(Mr Hoon) I have actually answered your question but I will answer it again for you. The two clauses you are concerned about are two clauses which make what I have described as, and no one challenges this, modest changes in the operation of the Ministry of Defence Police. The 1987 Act was a very significant piece of consolidating legislation which brought together a wide range of different powers and responsibilities and therefore clearly was appropriate as a stand-alone Act of Parliament. These are modest amendments to those powers in the light of the experience we have had since 1987. They are no more than modest amendments and therefore it does not require, every time Government proposes modest amendments to Parliament, we should have a stand-alone Act of Parliament. The legislation we have has been used regularly to deal with ancillary matters and these changes are no more than ancillary to the powers established in 1987. They are not significant changes in the powers and responsibilities of the Ministry of Defence Police.

Mr Davies

  1105. Mr Hoon, are you aware that the evidence we have taken from the Ministry of Defence Police, from Home Office chief constables and from others, has revealed, firstly, considerable doubts and uncertainties about exactly what the demarcation of responsibility between the Ministry of Defence Police and the Home Office police would be in several situations including, for example, serious criminal investigations such as mentioned by Mr Keetch, and, secondly, some anxieties and concerns, particularly on the part of the Scottish chief constables, about the idea of the Ministry of Defence Police extending its jurisdiction and acting in the areas covered by Home Office constabulary? Are you aware those two things have emerged from the evidence we have taken?
  (Mr Hoon) I think you have somewhat overstated the position, not least because the arrangements as far as the interface between what I might call Home Office police forces and Ministry of Defence Police are subject to agreements, to protocols, made between the relevant forces, and therefore it is entirely a matter for a chief constable to agree with the Ministry of Defence Police the arrangements that he would expect to see as far as any overlap of jurisdiction is concerned. But this is not a new problem. This is not something which arises because of these proposals, this is something which has been part of the scenery for the Ministry of Defence Police certainly since 1987 and arguably before that, because part of the 1987 Act was designed to determine the extent of the jurisdiction, part of an issue of course which arises in any event in relation to Home Office police as well, an issue addressed as long ago as 1964. As you will know, before 1964 a police constable only had legal powers as a police constable within the county jurisdiction in which he was sworn. That was changed in 1964 and in many respects what happened in 1987 and what we are proposing now is part of the process of recognising that it is important to give those who are perceived by the community as being police officers the legal justification for acting as police officers.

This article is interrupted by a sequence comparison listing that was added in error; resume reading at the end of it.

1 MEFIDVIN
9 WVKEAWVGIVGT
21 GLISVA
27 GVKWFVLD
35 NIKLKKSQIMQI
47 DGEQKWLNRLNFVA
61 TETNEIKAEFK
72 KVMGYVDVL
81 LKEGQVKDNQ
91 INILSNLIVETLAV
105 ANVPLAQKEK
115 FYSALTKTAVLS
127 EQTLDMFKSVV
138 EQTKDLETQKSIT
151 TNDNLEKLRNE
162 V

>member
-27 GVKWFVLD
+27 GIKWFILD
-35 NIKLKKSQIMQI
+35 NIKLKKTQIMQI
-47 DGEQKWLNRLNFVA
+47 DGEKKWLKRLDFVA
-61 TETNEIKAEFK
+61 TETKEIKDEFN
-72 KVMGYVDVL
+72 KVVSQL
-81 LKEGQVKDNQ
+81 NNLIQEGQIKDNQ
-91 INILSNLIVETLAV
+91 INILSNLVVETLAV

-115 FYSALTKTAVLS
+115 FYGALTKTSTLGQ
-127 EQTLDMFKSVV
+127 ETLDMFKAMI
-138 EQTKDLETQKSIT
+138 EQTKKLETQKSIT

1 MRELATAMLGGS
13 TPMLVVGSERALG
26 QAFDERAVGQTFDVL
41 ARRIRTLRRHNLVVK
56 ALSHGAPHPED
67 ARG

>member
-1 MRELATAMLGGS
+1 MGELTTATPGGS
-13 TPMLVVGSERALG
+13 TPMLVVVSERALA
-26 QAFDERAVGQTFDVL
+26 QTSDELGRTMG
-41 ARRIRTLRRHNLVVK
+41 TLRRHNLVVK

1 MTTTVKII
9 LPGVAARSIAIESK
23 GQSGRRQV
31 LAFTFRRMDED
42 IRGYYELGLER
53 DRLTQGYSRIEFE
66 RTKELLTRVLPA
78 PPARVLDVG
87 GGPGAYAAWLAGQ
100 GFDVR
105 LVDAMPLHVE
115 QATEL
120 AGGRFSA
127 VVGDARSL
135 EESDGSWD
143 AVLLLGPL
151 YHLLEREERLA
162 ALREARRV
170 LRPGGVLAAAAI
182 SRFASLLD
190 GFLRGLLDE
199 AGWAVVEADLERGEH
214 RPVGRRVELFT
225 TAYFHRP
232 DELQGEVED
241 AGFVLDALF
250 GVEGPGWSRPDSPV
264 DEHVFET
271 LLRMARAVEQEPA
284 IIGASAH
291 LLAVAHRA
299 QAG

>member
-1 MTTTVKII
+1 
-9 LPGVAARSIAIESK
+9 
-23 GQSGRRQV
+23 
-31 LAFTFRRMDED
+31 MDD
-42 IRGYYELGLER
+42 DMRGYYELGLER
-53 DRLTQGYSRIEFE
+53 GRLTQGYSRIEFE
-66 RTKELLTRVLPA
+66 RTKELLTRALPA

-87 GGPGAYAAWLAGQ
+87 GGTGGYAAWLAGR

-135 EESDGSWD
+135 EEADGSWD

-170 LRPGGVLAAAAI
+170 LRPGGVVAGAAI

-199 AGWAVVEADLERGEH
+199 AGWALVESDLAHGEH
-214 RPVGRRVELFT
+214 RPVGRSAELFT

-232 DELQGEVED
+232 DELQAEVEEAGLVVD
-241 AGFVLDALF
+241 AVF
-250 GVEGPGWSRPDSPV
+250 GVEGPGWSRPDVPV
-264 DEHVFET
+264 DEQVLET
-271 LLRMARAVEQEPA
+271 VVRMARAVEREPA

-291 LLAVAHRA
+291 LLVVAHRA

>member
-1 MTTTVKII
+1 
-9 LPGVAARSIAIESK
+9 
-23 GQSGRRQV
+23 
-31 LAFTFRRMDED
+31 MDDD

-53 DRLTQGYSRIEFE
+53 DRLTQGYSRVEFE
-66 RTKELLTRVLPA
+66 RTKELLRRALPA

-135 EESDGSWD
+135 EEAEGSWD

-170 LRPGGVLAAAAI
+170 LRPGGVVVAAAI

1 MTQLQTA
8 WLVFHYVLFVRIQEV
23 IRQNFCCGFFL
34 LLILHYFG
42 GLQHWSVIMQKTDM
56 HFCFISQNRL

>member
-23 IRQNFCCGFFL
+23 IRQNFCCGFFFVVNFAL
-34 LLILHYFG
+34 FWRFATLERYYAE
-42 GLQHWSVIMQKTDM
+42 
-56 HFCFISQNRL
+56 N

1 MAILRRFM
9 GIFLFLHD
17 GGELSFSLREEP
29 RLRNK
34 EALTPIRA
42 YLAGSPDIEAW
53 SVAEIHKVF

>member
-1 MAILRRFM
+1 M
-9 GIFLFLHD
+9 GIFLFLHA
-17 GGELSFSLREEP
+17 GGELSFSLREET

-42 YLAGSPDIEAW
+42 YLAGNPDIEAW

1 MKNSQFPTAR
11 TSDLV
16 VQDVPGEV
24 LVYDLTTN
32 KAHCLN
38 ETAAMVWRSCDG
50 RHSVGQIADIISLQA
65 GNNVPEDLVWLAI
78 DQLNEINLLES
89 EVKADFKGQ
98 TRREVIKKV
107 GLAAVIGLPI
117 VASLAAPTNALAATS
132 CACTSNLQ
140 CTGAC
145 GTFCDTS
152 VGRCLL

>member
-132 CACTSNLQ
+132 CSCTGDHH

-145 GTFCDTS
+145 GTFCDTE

1106. I think if you read, or if you get your officials to draw your attention to, the relevant part of the testimony we have had—
  (Mr Hoon) Perhaps you would like to be specific.

  1107. —you will see my description of the doubts and difficulties which have been expressed is not an exaggerated one in any way. If the solution, or part of the solution, is these protocols which you have mentioned, would you be prepared, in order to make the matter absolutely clear, so that the public can see what these lines of demarkation are, to publish the relevant protocols?
  (Mr Hoon) I see no difficulty about that at all.

  1108. That is very reassuring, thank you.
  (Mr Comben) They are published at present in the sense that they are Home Office circulars and they are available as public information, but we can always look to make the general public better informed. Because they are already in the public domain, that presents us with no problems at all.